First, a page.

The Cycle

April 30, 2017

This week I’ll look at the savings, retirement and asset cycle, which all have a similar lifetime. Let’s look first at asset pricing.

Long term moving averages can serve as a safety benchmark for asset prices, and a 50 month, or 4 year average, is one such average. If the price falls below that very slow moving average, there has already been a sizeable repricing of that asset and there may be more to come. It should prompt some caution or review.

Here’s a recent example.  In the summer of 2011, a basket of Brazilian stocks (EWZ) crossed below its 4 year average.  Six years later it is just nearing that long term benchmark. Its been a long hard slog for long term holders of Brazilian stocks, and supports the recommendation that an investor keep funds needed in the next five years out of the stock market.

Emerging markets (EEM, VWO, VEIEX) just crossed above their 4 year averages and are now at the same price as they were in August 2008.  This nine year “flatline” period came after a growth spurt from 2003 to 2007 when emerging market prices grew at 36% per year!  Even after nine years of no growth, an emerging market index has returned 10.5% annually in the the past 14 years.

The S&P500 has fallen below its 4 year average twice in the past three decades. Once was during the dot com bust in 2002 and the financial crisis in 2008. Each time, the index stayed below that benchmark for two or more years. During the 1969 – 1982 bear market, the SP500 fell below that benchmark four times! During that downturn, the index gained only 15% in 14 years. After adjusting for inflation, the loss was 40%,  or 3% per year.

Bond prices have been more stable and provide an anchor to a portfolio. Let’s compare the stock market to Vanguard’s total bond market index fund (VBMFX ). In the last three decades, the fund has NEVER fallen below its 4 year average. Dividend paying stock stalwarts like Johnson and Johnson (JNJ) can also serve as anchors since they fall below their benchmark less frequently than the SP500 index.  When these stable stocks do fall, the price rebounds more quickly than broader indexes because investors are attracted to fairly reliable sales and dividends.

So how does a casual investor without a charting program chart a 4 year average? has free charts available. In the example below, I input “SPY,” a popular ETF that tracks the SP500 into the “Enter A Symbol” box on the upper right portion of the screen, then I clicked the Go button. Stockcharts displayed a daily chart for this ETF with default 50 and 200 day averages. Above the chart, I clicked the selection box from Daily to Weekly and pressed the Update button. I left the default 50 and 200 averages alone. The red line is now the 200 week, or approximately 4 year average. The blue line is the 50 week, or one year, average. The chart below is an example.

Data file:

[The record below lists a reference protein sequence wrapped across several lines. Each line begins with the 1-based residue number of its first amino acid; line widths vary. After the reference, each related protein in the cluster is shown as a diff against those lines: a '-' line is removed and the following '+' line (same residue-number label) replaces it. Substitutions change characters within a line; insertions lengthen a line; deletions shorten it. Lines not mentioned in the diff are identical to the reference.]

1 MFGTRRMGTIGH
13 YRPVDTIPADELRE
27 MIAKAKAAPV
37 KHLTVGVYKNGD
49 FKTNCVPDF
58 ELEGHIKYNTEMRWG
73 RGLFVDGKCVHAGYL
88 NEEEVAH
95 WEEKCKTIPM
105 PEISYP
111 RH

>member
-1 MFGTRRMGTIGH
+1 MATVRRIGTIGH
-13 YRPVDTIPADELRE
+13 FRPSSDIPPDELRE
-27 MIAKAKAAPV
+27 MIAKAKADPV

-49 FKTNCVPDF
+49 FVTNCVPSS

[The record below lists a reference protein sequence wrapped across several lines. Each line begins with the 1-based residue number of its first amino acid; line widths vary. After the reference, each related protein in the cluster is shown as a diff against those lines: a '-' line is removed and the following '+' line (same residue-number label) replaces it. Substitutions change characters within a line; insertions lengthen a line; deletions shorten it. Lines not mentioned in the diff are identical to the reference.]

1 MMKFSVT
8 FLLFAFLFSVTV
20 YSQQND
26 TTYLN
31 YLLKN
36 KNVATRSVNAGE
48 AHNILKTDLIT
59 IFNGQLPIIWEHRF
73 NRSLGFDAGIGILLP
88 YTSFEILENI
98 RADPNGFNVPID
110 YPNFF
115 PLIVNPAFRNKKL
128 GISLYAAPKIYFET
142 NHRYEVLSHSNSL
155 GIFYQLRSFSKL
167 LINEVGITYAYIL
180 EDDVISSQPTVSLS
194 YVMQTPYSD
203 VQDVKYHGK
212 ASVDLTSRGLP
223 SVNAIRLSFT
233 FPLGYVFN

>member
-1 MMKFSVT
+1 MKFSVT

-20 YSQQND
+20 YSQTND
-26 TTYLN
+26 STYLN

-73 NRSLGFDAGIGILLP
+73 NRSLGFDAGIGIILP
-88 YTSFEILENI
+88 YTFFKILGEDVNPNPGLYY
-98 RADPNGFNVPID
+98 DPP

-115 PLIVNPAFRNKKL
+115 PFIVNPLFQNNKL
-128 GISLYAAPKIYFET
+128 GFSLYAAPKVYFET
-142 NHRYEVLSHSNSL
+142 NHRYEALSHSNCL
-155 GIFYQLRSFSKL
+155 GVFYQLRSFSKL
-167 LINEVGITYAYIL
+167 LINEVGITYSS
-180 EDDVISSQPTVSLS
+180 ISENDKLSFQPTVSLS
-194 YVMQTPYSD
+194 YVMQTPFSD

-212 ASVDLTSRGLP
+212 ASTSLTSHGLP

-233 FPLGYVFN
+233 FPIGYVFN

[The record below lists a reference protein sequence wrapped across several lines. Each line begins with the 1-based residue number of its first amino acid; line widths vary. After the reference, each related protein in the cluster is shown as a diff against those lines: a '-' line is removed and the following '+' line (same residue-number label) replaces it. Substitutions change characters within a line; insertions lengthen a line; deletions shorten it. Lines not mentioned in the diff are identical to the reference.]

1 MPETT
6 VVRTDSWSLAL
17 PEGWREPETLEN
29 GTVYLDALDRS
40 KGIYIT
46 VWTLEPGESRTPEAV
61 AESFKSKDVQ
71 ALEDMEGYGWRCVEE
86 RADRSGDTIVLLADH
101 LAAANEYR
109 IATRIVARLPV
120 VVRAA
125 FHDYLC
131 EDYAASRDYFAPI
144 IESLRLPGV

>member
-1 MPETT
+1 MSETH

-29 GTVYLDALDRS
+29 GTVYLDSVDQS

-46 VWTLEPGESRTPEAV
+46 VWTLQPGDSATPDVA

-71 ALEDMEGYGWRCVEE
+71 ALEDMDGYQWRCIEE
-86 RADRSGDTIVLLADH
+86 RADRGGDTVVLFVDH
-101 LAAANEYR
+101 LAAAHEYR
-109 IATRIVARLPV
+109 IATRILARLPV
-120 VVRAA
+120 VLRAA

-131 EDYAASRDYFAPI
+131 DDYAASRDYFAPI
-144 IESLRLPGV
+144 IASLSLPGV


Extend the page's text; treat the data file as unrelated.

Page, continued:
This particular screen shot includes a Rate of Change indicator in the pane below the chart. Set at 100 weeks, it shows the percentage gain over two years.  Both gold (GLD) and mining stocks (XME) are struggling to get back above their 4 year averages.  You can change the symbol and compare their graphs.

In the earlier example, emerging markets had a five year spurt upwards, then a nine year flatline. Let’s look at a broad index like the SP500 in inflation adjusted dollars and we will see a similar pattern. $100K invested in the SP500 index in January 1997 was worth $183K in real dollars, real buying power, in April 2000. That was almost a doubling in real value in a small time frame. Easy money!

In 2012, twelve bruising years later, that inflation adjusted portfolio value FINALLY rose above $183K. Here is a free chart from


In the past four years, we have had another 62% spurt upwards in real value. The length of these spurts and flat periods are unpredictable, but the flat periods last longer than the spurts.

Let’s go back to the previous twenty year period, from 1977 – 1997.  In the first four years, from 1977 – 1983, the SP500 flatlined. In the following 14 years, the index grew by 570%!  (Exclamation marks for these growth spurts.)

We can see now that the strong asset price growth from 1997 to April 2000 was in addition to the extraordinary price growth from 1983 to 1997.  But doesn’t this example disprove the point I made earlier that flatline periods are longer than the growth spurts?

Let’s look back to those years before 1977 and we will see one of the reasons for that long growth period of the 1980s and 90s.  The six year flatline from 1977 – 83 was the tail end of a much longer period of flat or declining asset prices that lasted for 14 years, from 1969 through 1982. The introduction of tax deferred IRA accounts brought many individuals into the stock market during the 80s and 90s and helped to lift stock prices.  The introduction of the internet in the early 90s helped fuel a boom in asset prices much like the development of radio did in the 1920s.

Let’s turn from the long term 15+ year cycle of the stock market to the savings and retirement cycles. We spend at least forty years working. We may have just the last twenty years of our working career to save up for retirement. We hope to spend fifteen to twenty years in some stage of retirement.

We do not control when we are born nor the timing of these long term asset pricing cycles.  An awareness of these cycles may help guide us to wiser allocation choices.

The Nobel economist Robert Shiller builds an inflation adjusted ten year P/E ratio (CAPE) that is meant to smooth the ups and downs of company earnings. If I get some time next week, I may construct a 20 year ratio that corresponds to the 20 year cycle of 1) saving for retirement, 2) spending in retirement, and 3) the long term ebb and flow in the stock market.


Margin Debt

Investors meeting certain liquidity requirements can borrow money from their broker to buy assets, including stocks.  When stock prices start falling, investors without sufficient collateral in their brokerage accounts to cover the paper losses from falling stock prices may be subject to what is called a margin call.  The broker simply sells some of the client’s stock to replenish collateral.